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Critical review of Karl Poppers book: The Logic of Scientific Discoveries - Thesis Example

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Name: Course: Date: Critical review of Karl Poppers’ The Logic of Scientific Discoveries Introduction Karl Popper is characterizes as “the most prominent” proponent of “logical decuctionism” in the 20th century (Turner 2006, 343). Popper’s The Logic of Scientific Discovery first published in 1934 has emerged as the 20th century’s model for deductionism (Turner 2006, 343)…
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Critical review of Karl Poppers book: The Logic of Scientific Discoveries
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Download file to see previous pages The scientific truth is revealed when a theory is proven false under Popper’s famous falsificationism doctrine. Drawing on Popper’s deductive theory and falsificationism doctrine, Simon (1973) argues that Popper is essentially stating that “scientific discovery has no logic” (471). In other words, despite the Popper’s title, The Logic of Scientific Discovery, Popper argues quite the opposite proposition throughout his book. The title of the book implies that there is logic associated with scientific discovery. However, a close reading of the text reveals that there is little or no logic to scientific discovery. Scientific discovery commences with random suppositions which are tested so that those that can withstand rigorous tests to refute these suppositions are the end result of scientific discovery. As Shah (2008) puts it: When Popper refers to the logic of scientific discovery, he uses the term ‘discovery’ as a success word, implying that a discovery is something that has already survived critical refutation (303). This paper provides a critical analysis of Popper’s the Logic of Scientific Discovery and focuses more intently on the concept that the book’s title is misleading. ...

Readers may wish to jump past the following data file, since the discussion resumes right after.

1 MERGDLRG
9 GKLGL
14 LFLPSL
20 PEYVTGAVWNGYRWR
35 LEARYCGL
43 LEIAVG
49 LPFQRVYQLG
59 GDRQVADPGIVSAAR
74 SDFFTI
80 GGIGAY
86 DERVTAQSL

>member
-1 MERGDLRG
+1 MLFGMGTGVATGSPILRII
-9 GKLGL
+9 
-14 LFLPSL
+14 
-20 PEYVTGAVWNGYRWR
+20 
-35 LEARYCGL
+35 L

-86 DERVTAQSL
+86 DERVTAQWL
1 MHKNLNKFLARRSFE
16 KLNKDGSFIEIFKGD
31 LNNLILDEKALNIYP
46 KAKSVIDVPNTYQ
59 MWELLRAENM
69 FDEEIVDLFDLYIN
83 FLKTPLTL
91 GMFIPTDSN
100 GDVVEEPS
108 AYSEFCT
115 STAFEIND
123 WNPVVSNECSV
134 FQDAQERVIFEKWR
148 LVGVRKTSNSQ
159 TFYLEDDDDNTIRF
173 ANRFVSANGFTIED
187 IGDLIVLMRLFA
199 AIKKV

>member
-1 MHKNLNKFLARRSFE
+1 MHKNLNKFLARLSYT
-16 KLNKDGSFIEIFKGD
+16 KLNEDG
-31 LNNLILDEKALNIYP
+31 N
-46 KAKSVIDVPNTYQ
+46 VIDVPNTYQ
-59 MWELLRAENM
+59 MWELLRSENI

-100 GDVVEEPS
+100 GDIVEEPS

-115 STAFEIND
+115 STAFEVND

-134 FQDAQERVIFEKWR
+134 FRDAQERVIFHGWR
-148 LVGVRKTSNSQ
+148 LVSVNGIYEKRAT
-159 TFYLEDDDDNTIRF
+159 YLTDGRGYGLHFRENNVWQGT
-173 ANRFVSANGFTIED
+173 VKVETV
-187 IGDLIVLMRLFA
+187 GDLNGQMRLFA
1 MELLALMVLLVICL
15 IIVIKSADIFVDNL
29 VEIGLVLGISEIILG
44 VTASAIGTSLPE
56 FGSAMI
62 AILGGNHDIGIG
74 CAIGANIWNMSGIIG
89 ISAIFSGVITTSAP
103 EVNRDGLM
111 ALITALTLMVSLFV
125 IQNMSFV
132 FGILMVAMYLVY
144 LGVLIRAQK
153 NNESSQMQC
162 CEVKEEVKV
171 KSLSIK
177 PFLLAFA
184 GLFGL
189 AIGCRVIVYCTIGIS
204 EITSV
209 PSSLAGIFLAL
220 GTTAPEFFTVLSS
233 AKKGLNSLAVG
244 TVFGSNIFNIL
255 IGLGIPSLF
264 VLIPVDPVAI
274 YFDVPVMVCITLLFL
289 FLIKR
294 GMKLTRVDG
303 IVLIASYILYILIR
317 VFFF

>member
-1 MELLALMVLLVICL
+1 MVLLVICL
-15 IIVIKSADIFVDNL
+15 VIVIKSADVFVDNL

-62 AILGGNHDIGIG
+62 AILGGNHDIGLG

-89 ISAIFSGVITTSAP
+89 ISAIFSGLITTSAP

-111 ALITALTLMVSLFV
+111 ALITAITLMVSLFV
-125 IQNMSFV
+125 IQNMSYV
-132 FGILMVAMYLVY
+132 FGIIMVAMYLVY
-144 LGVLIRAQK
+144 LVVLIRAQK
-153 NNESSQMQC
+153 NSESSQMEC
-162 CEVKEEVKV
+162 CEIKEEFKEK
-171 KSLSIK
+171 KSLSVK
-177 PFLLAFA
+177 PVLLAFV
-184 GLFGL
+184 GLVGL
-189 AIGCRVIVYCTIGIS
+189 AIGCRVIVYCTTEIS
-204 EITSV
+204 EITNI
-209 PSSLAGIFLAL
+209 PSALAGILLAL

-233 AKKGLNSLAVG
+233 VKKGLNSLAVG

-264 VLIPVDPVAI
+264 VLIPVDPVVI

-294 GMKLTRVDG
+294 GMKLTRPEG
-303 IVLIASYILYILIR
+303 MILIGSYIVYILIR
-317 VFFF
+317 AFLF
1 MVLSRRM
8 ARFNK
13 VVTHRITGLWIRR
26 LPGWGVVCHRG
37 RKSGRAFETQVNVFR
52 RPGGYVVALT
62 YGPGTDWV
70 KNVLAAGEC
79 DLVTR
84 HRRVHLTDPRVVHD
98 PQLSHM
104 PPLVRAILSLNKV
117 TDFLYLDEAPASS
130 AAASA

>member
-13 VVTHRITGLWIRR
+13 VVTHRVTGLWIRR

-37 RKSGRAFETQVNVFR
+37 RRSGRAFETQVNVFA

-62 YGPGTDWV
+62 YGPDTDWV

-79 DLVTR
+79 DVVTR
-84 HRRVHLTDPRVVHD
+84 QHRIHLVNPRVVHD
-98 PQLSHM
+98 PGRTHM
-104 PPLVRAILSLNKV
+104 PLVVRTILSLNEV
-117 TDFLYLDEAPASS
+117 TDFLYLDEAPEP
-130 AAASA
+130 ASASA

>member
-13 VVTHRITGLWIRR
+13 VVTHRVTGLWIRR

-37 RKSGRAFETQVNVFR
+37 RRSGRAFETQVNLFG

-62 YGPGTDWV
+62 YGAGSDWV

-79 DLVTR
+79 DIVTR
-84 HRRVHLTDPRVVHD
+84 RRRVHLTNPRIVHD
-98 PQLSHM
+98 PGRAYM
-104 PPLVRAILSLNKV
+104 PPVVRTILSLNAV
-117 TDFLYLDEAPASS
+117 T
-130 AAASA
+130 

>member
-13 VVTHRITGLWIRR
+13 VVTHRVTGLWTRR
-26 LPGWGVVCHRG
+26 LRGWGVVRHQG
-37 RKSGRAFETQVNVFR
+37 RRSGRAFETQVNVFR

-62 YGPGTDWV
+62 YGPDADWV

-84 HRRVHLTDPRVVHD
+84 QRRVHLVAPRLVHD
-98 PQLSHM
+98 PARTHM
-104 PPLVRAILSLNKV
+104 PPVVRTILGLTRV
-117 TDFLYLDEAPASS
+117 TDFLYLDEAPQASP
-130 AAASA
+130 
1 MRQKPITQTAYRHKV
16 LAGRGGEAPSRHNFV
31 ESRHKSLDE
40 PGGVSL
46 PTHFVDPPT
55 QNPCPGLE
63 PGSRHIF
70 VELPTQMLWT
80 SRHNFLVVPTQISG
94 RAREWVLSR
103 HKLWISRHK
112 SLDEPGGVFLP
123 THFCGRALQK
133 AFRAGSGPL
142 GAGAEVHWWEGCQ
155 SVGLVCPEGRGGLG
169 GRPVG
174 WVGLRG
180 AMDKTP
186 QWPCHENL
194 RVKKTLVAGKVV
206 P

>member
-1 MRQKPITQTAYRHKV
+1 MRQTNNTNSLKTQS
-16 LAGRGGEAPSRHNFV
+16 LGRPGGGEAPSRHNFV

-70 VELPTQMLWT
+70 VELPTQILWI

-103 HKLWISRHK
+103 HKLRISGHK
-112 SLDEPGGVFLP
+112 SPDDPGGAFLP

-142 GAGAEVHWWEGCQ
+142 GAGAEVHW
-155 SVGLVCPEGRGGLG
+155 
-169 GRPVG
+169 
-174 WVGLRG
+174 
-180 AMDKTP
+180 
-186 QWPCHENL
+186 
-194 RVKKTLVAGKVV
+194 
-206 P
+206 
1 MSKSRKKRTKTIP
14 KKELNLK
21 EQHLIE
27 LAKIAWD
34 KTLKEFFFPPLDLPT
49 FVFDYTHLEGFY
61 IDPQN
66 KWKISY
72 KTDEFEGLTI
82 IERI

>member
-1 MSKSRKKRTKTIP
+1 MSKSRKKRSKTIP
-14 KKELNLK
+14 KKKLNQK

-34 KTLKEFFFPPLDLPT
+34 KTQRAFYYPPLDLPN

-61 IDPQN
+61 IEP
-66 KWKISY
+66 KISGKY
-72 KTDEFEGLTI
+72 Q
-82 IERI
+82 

I. Brief Summary Essentially, Kopper’s The Logic of Scientific Discovery tackles the problem of induction. Kopper argues that it is not possible to prove scientific theories, but rather those theories can only be tested and then corroborated. What distinguishes inquiries into scientific theories is the fact that they are capable of being tested or in Popper’s own words, scientific theories can be investigated by reference to the falsifiability implicit in their theories (Popper 2002, 57). The distinction therefore arises since an unfalsifiable theory is not scientific because it is not capable of being tested (Popper 2002, ch. 4). Popper’s The Logic of Scientific Discovery is therefore a methodological theory. It sets out Popper’s theory on the form that scientific discovery takes. For Popper this form is not a naturalistic or sociological methodology. What amounts to science is ultimately tradition or decisive. Empirically, tradition or decisiveness is a product of experience and is not capable of naturalistic explanation (Popper 2002). Therefore, while Popper is in fact discussing a scientific philosophy, although science is a natural phenomenon, Popper manages nonetheless, to separate it from conventions associated with positivist or empiricist convention. The empiricist or the positivist, unlike Popper, do not emphasise the significance of decisiveness or tradition. Cumulatively, Popper’s theory of scientific discovered culminates in the view that science is the result of a collection of knowledge founded on falsifiability and is perpetually vulnerable to modification (Popper 2002). Just how Popper presents and rationalizes this theory of scientific discovery is analysed below. II. Analysis of Popper’s The Logic of ...Download file to see next pagesRead More
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